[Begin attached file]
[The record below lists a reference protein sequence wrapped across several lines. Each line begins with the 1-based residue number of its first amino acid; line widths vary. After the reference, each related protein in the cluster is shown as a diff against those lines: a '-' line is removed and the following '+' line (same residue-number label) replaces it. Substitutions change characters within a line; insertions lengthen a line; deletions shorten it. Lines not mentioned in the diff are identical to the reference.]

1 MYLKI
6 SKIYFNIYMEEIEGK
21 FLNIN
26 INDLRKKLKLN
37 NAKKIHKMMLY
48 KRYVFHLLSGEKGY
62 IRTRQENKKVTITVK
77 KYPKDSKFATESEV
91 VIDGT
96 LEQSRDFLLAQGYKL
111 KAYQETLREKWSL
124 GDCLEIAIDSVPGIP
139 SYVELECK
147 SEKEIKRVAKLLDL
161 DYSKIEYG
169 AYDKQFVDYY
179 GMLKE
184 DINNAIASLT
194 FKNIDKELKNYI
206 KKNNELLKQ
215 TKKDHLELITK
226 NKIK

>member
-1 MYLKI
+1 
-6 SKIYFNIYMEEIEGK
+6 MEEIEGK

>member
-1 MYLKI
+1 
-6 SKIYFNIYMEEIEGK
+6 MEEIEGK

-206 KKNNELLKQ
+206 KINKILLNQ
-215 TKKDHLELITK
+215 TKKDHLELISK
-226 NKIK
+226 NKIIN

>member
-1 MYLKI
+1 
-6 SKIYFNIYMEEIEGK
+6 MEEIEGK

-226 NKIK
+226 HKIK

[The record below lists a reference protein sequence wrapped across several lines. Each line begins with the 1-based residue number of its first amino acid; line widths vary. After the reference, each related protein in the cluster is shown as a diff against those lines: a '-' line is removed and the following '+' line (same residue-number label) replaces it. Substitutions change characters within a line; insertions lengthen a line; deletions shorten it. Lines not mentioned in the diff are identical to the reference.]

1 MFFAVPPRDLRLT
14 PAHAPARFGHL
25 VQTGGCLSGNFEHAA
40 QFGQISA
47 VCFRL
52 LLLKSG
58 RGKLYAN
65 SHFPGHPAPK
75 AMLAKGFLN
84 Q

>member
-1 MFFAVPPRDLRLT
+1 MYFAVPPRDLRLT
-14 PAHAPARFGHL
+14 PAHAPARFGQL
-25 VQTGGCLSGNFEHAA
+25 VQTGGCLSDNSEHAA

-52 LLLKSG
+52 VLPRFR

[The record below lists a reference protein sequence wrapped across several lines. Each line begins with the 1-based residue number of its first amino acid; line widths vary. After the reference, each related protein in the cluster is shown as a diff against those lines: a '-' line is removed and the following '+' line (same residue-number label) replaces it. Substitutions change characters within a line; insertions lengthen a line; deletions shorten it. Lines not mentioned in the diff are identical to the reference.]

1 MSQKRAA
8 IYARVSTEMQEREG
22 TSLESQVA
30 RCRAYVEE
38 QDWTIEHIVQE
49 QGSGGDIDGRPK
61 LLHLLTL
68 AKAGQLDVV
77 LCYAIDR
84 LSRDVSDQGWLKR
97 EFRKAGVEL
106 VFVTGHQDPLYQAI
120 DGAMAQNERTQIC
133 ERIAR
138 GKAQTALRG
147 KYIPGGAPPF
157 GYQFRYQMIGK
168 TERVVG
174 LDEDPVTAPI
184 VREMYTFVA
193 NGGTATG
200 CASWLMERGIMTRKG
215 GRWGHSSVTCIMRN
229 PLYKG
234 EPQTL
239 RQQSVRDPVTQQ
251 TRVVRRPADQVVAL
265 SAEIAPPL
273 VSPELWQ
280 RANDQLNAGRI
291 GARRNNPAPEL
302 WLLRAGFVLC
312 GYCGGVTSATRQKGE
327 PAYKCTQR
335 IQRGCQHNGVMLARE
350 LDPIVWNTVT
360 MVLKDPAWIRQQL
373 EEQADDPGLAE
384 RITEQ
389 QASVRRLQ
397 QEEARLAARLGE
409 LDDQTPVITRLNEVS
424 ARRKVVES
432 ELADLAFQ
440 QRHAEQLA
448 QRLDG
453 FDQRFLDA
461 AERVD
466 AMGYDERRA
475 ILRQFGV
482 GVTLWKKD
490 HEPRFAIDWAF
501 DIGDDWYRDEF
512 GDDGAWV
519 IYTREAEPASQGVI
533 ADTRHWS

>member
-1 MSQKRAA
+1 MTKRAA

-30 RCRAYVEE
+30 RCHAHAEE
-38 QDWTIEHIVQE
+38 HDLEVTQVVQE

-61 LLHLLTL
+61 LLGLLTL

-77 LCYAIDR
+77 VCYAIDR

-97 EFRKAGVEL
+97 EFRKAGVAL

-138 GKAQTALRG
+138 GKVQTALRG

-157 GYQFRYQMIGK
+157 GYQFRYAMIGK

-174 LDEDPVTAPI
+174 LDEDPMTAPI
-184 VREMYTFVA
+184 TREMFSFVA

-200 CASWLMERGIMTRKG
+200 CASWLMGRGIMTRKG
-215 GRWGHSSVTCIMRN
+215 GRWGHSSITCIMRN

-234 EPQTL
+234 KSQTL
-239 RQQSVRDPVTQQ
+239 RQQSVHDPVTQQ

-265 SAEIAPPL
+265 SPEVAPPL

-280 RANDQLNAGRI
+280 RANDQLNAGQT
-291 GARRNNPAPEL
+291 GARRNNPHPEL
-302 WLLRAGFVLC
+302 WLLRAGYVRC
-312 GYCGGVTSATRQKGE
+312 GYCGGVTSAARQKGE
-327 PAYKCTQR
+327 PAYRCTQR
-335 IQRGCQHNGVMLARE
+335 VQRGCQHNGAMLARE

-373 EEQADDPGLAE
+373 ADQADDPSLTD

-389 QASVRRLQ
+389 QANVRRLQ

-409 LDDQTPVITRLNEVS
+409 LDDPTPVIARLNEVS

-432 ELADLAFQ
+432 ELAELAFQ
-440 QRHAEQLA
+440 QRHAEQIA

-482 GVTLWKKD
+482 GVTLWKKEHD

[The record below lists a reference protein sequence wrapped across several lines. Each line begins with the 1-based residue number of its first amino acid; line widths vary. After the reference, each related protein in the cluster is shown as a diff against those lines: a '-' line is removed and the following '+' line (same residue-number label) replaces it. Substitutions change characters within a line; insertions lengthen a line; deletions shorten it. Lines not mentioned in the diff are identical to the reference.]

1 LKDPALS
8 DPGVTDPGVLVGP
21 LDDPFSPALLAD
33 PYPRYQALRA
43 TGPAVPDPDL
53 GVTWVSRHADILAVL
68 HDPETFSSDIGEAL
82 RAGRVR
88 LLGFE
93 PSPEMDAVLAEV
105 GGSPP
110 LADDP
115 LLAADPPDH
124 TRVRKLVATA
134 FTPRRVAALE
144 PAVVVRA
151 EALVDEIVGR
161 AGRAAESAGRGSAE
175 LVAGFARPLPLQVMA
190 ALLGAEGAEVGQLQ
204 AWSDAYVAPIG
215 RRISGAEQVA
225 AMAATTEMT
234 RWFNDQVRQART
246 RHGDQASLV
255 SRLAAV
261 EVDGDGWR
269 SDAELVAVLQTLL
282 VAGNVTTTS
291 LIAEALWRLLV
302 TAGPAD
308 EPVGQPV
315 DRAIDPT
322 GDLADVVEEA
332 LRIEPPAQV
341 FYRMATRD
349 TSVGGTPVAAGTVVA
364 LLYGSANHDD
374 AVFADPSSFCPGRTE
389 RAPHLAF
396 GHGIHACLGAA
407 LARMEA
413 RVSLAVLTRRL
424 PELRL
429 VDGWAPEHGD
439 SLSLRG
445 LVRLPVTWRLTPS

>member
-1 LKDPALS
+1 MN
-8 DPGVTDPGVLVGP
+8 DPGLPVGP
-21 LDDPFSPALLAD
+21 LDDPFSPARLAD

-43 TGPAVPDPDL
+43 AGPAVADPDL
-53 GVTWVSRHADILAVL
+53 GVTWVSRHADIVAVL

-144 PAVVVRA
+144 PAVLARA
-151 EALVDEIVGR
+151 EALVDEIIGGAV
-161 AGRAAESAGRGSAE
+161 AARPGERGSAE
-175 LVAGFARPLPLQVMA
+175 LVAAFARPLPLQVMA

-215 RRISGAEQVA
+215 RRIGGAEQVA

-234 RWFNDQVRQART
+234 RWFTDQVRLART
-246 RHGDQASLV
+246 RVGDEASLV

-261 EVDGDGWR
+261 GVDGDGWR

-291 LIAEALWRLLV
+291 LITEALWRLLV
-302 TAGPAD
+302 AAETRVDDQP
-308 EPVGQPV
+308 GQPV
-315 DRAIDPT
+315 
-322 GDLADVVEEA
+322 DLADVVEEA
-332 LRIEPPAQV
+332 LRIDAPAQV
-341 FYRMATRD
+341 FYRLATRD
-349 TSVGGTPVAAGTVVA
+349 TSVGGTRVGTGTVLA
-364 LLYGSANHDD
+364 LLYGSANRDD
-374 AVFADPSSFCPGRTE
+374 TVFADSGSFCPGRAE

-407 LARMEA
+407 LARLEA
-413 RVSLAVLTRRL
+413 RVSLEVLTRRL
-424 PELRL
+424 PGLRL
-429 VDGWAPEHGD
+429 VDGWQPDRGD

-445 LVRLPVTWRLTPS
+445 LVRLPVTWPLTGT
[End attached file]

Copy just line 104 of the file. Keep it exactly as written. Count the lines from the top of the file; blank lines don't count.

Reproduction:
360 MVLKDPAWIRQQL